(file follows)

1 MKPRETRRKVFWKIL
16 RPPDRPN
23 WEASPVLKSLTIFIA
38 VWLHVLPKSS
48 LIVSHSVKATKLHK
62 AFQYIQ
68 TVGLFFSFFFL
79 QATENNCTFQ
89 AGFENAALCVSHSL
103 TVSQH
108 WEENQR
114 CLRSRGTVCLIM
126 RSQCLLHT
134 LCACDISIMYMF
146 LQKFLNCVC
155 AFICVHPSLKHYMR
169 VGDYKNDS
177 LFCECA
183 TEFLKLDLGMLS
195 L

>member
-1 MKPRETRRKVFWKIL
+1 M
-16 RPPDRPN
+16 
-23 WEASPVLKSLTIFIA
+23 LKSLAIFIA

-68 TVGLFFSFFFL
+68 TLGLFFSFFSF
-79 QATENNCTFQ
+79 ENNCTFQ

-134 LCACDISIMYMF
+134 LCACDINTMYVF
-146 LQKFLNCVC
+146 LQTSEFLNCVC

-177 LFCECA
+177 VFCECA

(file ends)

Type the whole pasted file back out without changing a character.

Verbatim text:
1 MKPRETRRKVFWKIL
16 RPPDRPN
23 WEASPVLKSLTIFIA
38 VWLHVLPKSS
48 LIVSHSVKATKLHK
62 AFQYIQ
68 TVGLFFSFFFL
79 QATENNCTFQ
89 AGFENAALCVSHSL
103 TVSQH
108 WEENQR
114 CLRSRGTVCLIM
126 RSQCLLHT
134 LCACDISIMYMF
146 LQKFLNCVC
155 AFICVHPSLKHYMR
169 VGDYKNDS
177 LFCECA
183 TEFLKLDLGMLS
195 L

>member
-1 MKPRETRRKVFWKIL
+1 M
-16 RPPDRPN
+16 
-23 WEASPVLKSLTIFIA
+23 LKSLAIFIA

-68 TVGLFFSFFFL
+68 TLGLFFSFFSF
-79 QATENNCTFQ
+79 ENNCTFQ

-134 LCACDISIMYMF
+134 LCACDINTMYVF
-146 LQKFLNCVC
+146 LQTSEFLNCVC

-177 LFCECA
+177 VFCECA